The practical implications of these concepts are straightforward. Although it is well recognized that high precise and definite result goals contribute to high performance, setting such goals is not always attainable, especially when the conclusion of work is not entirely evident at the outset. Setting learning objectives such as discovering a variety of ways for learning how to do the task, developing and testing task-relevant methods in a systematic manner, determining the evaluation criteria and applying what has been learned from the previous cases, will boost the chances of success in such a case. Finally, it would be useful, after learning about task-solving strategies, to revisit the goal-to-outcome relationship (Nerdinger, 2003).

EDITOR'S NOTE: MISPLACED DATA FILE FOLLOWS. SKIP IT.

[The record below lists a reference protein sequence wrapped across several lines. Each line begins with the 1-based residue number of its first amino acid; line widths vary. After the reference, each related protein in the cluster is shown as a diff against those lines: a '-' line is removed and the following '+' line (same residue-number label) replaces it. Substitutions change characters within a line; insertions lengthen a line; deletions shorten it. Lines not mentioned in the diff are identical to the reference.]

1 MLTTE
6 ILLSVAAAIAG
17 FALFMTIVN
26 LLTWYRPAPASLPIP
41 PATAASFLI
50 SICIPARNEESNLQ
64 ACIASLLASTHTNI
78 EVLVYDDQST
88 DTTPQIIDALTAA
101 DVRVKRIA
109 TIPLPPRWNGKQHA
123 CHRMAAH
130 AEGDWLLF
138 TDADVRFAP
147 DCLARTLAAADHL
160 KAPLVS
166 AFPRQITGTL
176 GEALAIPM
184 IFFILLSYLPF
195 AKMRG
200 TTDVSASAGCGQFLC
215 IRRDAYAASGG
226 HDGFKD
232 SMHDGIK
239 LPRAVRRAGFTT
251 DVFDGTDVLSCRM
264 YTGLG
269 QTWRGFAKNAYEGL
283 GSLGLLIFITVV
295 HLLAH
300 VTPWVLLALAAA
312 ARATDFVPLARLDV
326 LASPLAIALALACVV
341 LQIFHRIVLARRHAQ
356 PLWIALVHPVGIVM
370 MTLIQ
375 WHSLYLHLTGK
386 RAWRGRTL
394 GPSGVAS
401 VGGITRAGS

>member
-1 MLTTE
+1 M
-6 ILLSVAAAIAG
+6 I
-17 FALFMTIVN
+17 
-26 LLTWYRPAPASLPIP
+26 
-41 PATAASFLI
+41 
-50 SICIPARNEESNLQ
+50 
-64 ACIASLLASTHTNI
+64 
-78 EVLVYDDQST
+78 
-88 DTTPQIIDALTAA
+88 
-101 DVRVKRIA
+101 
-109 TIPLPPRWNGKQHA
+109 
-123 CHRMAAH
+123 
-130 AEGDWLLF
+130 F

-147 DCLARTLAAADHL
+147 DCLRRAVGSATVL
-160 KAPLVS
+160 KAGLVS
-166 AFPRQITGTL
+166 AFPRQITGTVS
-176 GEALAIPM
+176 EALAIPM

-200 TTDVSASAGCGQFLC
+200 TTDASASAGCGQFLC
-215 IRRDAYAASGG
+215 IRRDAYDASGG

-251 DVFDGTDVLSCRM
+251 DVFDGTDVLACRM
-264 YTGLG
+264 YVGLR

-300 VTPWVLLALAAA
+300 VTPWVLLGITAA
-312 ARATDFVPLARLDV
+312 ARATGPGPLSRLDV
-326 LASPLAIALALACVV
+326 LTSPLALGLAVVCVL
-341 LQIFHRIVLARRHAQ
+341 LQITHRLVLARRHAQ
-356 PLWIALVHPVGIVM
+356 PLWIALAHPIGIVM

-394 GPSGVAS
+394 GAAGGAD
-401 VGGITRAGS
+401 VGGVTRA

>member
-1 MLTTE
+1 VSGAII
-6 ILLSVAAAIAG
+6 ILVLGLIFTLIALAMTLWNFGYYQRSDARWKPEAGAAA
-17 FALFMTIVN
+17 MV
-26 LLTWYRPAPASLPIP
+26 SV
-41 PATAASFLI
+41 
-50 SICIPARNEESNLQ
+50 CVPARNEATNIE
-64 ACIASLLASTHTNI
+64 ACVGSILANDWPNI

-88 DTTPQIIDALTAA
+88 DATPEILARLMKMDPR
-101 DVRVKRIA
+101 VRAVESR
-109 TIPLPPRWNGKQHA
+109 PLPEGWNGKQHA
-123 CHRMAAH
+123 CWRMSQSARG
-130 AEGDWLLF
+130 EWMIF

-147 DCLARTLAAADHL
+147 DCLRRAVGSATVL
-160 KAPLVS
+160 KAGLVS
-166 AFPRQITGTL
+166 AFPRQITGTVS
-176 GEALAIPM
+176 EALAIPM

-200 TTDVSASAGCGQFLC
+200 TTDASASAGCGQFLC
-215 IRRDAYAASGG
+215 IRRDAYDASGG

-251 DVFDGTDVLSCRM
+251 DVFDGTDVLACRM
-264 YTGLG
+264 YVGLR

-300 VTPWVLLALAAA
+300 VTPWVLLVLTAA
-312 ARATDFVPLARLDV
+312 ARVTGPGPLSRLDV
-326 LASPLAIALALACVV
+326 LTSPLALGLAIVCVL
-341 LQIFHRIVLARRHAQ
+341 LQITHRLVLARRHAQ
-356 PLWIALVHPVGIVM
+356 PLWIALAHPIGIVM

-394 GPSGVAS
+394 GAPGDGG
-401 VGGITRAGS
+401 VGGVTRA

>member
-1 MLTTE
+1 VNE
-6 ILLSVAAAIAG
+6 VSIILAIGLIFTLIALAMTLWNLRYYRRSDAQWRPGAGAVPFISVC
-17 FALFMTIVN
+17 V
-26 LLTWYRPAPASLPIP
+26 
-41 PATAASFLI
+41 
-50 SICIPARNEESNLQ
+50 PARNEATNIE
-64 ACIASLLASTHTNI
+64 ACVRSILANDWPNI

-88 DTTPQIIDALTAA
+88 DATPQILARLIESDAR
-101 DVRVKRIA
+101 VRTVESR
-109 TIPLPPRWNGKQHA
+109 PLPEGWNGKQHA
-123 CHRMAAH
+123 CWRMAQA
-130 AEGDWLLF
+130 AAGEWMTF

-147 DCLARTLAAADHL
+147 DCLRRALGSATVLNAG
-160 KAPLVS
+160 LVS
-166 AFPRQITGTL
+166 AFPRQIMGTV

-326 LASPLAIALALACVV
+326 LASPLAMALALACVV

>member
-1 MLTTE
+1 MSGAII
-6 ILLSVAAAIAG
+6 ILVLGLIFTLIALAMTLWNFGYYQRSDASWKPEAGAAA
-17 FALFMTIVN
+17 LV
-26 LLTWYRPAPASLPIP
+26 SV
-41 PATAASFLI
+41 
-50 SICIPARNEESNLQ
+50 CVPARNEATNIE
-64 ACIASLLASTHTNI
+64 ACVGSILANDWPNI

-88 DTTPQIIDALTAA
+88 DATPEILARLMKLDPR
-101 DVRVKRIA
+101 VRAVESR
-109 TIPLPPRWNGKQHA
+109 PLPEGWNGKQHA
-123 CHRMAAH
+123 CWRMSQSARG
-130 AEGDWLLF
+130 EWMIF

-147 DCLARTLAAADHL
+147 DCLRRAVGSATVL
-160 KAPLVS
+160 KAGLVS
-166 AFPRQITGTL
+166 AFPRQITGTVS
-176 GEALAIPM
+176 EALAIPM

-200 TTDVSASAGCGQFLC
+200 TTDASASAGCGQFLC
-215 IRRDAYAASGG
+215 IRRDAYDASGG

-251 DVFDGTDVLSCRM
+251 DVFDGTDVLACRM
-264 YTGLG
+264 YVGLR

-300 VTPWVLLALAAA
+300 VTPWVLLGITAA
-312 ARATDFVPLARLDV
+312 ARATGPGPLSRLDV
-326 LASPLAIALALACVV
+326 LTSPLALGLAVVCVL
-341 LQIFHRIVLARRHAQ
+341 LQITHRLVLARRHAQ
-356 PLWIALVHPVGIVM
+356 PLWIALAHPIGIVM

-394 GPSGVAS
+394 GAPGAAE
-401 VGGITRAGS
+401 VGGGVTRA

5. Conclusion

This paper demonstrates how the concept of goal-setting theory. Applying this concept in our daily lives entails breaking work down into manageable portions and setting goals accordingly. Consider demanding, yet manageable just enough stimulation to draw your attention into the present now, but not enough tension to drag you back out.

All of this means that goal setting necessitates both high, difficult goals attained over time and specific goals accomplished one minute at a time. However, it also entails knowing which aim to prioritize at any given time. Across shorter timescales, attention must be focused on the work at hand (the clear objective) rather than the purpose for doing the task (the lofty, difficult goal), and getting this wrong might impede flow, depriving goal-setters of the very fuel they’ll need to achieve those goals. This is becoming an increasingly important topic of study among organizational psychologists; a confident forecast can be made.

Conflicts of Interest

The authors declare no conflicts of interest.